Clayquot camping fees?

Discussion in 'General Paddling Discussions' started by Rodnak Kayak, Feb 9, 2018.

  1. Rodnak Kayak

    Rodnak Kayak Paddler

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    I just found out that the Ahous band in Clayquot are collecting fees to camp in Clayquot, and I wonder if this includes the Provincial Parks part, of say, Flores and Vargas, as they are parks? If so, where can I enquire about these fees, and how to pay etc. I was told that Tofino Sea Kayaking sold the passes, but nope. If anyone can point me to a thread on this info, or have any insights, that would be great.
    Cheers
     
  2. JohnAbercrombie

    JohnAbercrombie Paddler

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    Rodnak:
    See:
    http://www.westcoastpaddler.com/com...stewardship-guardian-program.7942/#post-87460
    In that thread, VanIslePaddler stated:
    VanIslePaddler also said:
     
  3. Rodnak Kayak

    Rodnak Kayak Paddler

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    Hi John,
    thanks for pointing out the thread to me. Whew! I missed this one totally, ( I did try and search) and I see both sides of the coin. Although, as you say, it is still quite pricy. As you say, it is a shame, as they may have "priced out" themselves. I also am not sure how one organization can charge for another's area, i.e. a Provincial park?!?!
    Oh well, it is what it is... again thanks for the input. I have the phone number to call to enquire, as Tofino Sea Kayaking said they could not help me, and pointed me to Lone Cone also...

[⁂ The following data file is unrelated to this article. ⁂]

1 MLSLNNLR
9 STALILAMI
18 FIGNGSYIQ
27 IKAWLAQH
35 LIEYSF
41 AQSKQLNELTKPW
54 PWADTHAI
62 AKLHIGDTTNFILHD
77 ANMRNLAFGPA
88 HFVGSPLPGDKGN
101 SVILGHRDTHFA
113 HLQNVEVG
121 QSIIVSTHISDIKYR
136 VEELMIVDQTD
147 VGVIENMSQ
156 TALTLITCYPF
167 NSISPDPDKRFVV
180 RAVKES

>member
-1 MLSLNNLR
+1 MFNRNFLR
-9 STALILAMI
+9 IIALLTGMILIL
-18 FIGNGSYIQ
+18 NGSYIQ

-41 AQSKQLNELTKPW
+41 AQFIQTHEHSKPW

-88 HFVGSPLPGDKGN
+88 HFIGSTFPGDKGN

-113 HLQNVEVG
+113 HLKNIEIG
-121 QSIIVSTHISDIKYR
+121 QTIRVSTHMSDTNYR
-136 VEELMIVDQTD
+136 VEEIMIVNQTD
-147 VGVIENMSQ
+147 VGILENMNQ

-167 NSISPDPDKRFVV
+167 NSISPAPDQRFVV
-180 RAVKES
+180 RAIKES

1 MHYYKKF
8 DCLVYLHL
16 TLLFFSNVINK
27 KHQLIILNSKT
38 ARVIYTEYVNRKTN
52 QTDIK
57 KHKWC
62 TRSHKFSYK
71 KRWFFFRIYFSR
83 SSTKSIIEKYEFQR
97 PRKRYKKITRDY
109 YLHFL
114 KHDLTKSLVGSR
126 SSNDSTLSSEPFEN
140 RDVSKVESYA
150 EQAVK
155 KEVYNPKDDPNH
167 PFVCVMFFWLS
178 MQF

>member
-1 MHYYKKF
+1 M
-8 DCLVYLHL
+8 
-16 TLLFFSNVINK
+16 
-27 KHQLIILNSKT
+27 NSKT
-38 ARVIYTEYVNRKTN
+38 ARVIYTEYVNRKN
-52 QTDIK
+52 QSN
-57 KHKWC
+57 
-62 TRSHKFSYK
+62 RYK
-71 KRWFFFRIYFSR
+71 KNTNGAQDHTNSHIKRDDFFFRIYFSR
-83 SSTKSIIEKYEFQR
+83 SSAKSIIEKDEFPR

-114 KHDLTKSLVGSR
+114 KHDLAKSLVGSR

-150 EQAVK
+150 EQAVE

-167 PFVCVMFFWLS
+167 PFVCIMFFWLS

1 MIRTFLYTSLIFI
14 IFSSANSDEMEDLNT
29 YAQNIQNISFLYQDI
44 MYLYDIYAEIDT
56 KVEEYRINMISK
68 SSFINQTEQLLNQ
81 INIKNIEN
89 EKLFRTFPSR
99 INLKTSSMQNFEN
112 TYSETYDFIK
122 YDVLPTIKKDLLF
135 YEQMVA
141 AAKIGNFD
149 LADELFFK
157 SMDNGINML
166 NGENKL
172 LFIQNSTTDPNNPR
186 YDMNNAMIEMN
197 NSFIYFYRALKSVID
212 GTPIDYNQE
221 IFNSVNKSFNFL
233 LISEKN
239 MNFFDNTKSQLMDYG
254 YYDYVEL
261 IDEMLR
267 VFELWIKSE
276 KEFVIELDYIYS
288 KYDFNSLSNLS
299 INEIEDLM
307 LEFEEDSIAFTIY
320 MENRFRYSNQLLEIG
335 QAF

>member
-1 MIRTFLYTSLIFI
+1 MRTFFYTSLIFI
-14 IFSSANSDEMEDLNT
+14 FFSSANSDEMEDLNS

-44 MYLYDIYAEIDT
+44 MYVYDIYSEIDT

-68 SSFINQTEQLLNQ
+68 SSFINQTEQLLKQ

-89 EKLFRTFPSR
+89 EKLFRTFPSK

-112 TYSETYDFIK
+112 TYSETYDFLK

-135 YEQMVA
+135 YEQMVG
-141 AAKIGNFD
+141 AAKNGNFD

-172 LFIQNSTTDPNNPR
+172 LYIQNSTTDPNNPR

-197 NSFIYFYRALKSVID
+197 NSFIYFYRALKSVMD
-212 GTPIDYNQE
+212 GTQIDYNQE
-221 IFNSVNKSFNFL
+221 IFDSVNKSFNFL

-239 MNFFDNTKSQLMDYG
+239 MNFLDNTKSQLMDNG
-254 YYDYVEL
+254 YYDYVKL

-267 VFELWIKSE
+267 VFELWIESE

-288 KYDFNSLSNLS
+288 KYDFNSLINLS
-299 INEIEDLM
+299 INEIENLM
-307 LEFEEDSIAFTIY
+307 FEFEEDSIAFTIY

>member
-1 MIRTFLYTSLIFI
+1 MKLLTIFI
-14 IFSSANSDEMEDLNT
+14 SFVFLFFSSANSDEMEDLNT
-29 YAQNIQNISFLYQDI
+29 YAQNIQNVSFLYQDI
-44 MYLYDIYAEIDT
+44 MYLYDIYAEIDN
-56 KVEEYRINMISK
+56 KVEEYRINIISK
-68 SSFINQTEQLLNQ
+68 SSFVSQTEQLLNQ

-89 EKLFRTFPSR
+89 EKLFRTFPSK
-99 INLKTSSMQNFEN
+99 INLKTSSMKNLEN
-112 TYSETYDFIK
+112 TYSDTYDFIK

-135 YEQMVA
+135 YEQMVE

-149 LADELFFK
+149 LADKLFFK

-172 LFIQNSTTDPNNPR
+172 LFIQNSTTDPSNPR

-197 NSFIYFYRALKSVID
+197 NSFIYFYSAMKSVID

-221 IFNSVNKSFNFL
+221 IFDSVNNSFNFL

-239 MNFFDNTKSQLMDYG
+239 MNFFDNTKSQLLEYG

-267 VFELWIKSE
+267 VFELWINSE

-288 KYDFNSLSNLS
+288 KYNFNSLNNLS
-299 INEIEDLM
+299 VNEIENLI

4. AM

    AM Paddler

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    On a trip to Vargas last July, I paid the Ahousat fee at Tofino Sea Kayaking. While on Medallion beach, I met a Parks ranger (not an operator, but an actual ranger) and talked about the fee with him. He said that Parks has asked the Ahousat not to charge the fee, and that they are not providing rescue services or maintenance of sites. I'm curious to see how this situation works itself out.

    Cheers,
    Andrew
     
  5. alexsidles

    alexsidles Paddler

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    As I understand the current lay of the land in Clayoquot:

    Parts of Clayoquot Sound are already incorporated onto Indian reserves. No one may visit these areas without prior permission of the band. The band may assess whatever fees it wants.

    Parts of Clayoquot Sound are incorporated into provincial parks. BC Parks does not charge fees for access to these parks, although it could if it wanted to. (It does charge fees in some other regions.)

    Parts of Clayoquot Sound are crown land. The BC Ministry of Forests, Lands, Natural Resources Operations, and Rural Development does not charge fees for access. (I'm not even sure the ministry could charge access fees even if it wanted to.)

    All of Clayoquot Sound falls within the traditional territory of one or more First Nations band, including the parks and crown lands. Lately, these bands, especially the Ahousat, have begun asserting aboriginal title to the crown and park lands.

    The mere assertion of aboriginal title does not empower the band to control access or levy fees. Aboriginal title is not established until the title has either been voluntarily recognized by the provincial and federal governments (often as part of a treaty-making process) or, in disputed cases in which no treaty is possible, until a court has ordered the establishment of aboriginal title. Only once title is established, whether by agreement or by order, may the band control access and levy fees. Note that once aboriginal title is established, it is not necessary to create an Indian reserve to grant the band the rights to use, control, and exclude; aboriginal title is sufficient by itself to confer those rights. See Delgamuukw v. British Columbia, [1997] 3 SCR 1010, para. 166.